This article originally appeared on VICE UK.
LA gets a bad reputation at times for being a soulless, sprawling nest of crushed dreams and wildly tacky aspirations. But Canyon, a new publication by photographer Dan Wilton and writer Josh Jones, dispels some of that image.
The limited-run book, released this week and produced in collaboration with Ditto Press, takes a look at one place in the mega-city where Angelinos of almost every kind imaginable walk, interact, and escape the smog and bustle of the city center. We had a quick chat with Dan and Josh about their project.
VICE: First off, I guess you should explain where the canyon is—and what it is—for people less familiar with LA.
Dan Wilton: Runyon Canyon dangles off the end of Mulholland Drive, in between Beverly Hills and the massive hill with the Hollywood sign on it. It's a couple of big, dusty hills with loads of fitness freaks, wannabe actors, and dogs scrambling all over it. I was in LA for a job and Josh happened to be in town, so I stayed on for a week extra to hang out. We ended up spending most of it crisping ourselves on top of the Runyon.
The idea for the book seems to be that this place is a rare example of somewhere where the vast social spectrum of the city mixes. What makes this so rare in LA? And how come the canyon works like this?
Josh Jones: That's exactly what it is. We went up there just to see who we'd meet, and within 15 minutes we realized that this dusty mountain trail was full of people representing every single walk of life in the city. The thing that struck us was that all these people were mingling and chatting at the peak. Guys with grills and massive dogs were having pleasant chats with millionaire grannies in their visors and Cape Cod sweaters. Someone was telling us it's one of the few places in the whole city you can let your dog off the lead, so I guess that's why the dog walkers are up there—but I think it's mainly because you can literally climb out of the city. The view is fantastic and it gets you out of the smog and traffic and constant shit that's going on in people's lives. It's a total break from the electricity. It's also one of the few absolute parts of nature that's easily accessible for most Angelinos. But mainly it's the view. The view's pretty badass—when you can see it.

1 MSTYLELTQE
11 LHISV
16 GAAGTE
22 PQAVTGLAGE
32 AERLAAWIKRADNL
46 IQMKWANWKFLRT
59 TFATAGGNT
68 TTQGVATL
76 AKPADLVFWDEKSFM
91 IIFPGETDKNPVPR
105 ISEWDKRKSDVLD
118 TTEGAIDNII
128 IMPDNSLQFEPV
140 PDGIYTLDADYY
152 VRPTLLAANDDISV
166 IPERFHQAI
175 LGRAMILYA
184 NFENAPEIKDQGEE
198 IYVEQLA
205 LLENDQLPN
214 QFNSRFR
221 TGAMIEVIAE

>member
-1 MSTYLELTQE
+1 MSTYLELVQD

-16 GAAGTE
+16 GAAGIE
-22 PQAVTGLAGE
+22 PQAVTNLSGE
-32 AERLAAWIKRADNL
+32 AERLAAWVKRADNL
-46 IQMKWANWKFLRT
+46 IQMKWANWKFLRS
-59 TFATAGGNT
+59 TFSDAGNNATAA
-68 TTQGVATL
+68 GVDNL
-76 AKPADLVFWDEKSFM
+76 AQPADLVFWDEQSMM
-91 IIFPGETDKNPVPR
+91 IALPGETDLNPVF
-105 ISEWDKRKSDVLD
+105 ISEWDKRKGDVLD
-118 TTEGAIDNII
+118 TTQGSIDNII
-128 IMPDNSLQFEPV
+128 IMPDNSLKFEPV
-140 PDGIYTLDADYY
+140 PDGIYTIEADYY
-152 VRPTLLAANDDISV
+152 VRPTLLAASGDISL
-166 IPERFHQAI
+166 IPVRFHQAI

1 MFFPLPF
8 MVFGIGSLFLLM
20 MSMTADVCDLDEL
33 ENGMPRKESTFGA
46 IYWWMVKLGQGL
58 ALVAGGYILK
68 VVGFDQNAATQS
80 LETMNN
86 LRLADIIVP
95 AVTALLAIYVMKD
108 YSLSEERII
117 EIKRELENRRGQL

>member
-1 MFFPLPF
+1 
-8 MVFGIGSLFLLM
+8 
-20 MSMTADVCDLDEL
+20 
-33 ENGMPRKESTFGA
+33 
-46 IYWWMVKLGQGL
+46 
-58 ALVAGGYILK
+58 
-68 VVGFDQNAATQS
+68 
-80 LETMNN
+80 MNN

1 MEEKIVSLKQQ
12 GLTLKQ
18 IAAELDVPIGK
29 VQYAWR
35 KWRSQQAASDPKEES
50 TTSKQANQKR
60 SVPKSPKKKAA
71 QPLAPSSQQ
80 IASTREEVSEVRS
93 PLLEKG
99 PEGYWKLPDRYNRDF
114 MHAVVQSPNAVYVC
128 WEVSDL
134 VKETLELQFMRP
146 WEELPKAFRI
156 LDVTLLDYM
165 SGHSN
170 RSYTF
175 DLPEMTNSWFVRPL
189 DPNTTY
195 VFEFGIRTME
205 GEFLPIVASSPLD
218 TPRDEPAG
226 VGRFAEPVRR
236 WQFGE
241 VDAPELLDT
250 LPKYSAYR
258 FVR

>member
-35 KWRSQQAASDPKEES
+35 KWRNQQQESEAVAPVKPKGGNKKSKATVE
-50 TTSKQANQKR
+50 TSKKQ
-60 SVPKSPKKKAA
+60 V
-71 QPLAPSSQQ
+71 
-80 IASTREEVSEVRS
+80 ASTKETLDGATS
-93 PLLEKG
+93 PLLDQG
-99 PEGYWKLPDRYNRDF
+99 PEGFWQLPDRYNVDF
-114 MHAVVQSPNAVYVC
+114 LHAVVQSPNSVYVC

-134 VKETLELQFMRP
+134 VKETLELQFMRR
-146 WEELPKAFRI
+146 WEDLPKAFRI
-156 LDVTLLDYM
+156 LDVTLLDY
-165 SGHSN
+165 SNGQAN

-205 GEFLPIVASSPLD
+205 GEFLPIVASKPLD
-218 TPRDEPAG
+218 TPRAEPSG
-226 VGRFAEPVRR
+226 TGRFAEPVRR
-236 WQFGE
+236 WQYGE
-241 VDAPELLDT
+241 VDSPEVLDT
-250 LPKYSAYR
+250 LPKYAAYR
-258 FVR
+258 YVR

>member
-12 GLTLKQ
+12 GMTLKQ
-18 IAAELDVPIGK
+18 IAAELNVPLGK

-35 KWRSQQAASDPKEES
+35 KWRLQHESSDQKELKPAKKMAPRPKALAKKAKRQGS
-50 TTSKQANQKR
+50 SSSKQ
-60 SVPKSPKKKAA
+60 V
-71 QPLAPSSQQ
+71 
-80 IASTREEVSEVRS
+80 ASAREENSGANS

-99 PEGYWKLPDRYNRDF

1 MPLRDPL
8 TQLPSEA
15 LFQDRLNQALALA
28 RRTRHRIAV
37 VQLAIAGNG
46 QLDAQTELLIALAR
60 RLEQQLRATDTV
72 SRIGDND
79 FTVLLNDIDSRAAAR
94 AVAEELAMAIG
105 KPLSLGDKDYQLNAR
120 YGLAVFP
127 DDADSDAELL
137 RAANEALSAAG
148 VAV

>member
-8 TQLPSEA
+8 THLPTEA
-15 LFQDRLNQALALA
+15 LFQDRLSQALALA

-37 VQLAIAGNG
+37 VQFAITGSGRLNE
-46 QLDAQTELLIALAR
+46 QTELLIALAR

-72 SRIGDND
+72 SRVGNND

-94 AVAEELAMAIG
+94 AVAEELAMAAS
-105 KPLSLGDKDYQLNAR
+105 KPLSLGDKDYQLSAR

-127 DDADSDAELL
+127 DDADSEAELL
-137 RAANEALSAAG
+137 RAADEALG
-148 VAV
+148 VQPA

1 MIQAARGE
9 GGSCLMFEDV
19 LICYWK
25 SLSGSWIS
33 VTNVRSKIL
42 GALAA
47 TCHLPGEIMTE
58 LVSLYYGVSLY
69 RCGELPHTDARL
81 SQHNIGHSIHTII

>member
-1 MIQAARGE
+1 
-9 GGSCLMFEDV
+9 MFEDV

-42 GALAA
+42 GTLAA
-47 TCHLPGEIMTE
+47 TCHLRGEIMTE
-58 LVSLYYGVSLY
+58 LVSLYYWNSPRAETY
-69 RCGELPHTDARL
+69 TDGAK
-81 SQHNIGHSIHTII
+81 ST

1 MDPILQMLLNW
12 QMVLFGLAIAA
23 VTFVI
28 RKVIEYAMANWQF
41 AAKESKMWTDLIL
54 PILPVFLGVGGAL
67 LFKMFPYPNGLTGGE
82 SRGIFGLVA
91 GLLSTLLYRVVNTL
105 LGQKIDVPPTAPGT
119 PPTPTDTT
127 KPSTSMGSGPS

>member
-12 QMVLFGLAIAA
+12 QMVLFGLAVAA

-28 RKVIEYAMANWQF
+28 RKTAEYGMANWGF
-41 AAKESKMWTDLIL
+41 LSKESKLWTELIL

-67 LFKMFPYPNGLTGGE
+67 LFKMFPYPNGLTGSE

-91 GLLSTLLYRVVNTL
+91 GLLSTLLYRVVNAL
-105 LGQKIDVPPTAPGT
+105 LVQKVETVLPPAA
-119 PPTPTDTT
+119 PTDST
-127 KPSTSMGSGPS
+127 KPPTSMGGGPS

What sort of people did you come across while shooting there?
Dan: All of them! Millionaires, fitness freaks, gangsters, some dude who told us a story about his dog being raised by feral ninja cats in a Sikh temple, weed farmers, wannabe models, pushy mothers who really wanted their daughters to be models, plenty of actors, kale eaters, video directors, and a lot of entrepreneurs. The one thing about the people we met is they were all on the hustle. I love LA.
Was there any one character that really struck you?
Josh: My favorite was this lady called Yolande. She was this lovely grandma type, but when she started telling us her story it was crazy. She was born in Belgium, went to school in Windsor, moved to America—because she liked Doris Day—and was a Playboy Bunny in the original Playboy bar in Chicago. Then she ran away from a bad man to LA, met the guy who wrote Escape to Victory, which starred Sylvester Stallone, Pele, and Michael Caine, and married him. They lived up on the canyon before it was a park, and she had seen two Native American ghosts up there. She told us she was neighbors with this lady called Blanche, who'd ridden her horse to LA from Oklahoma in the 1930s and bought acres of land on the canyon for $1 each, built herself a cabin in her spare time, and died there aged 102.
How did people react to your accosting them on their barefoot runs and rambles? Were any irritated at being stopped or disturbed?
Josh: The handy thing about LA is everyone wants to talk about themselves. Also, Dan does an excellent Hugh Grant–esque, "Hello! How are you? I'm from England!" and they all absolutely love that. They were genuinely interested in the project and the fact we were just doing it for the fun of it. Also, a good percentage of them had never seen a film camera before, which is a worry but a good ice-breaker.
Do you see the canyon as a sort of antidote to the rest of LA? How do you two feel about the city generally? It seems to really divide people.
Dan: I love it. I think it gets a really bad rap, but every time I've been I've met truly nice and creative people. But then again, I've hardly explored the whole place—if I was from LA and went to Peckham I'd say I'd met a bunch of creative people I liked and [been to some] decent bars. If I'd flown to Brent Cross for a week, I doubt I'd like it so much.
See some of the photos from the book below: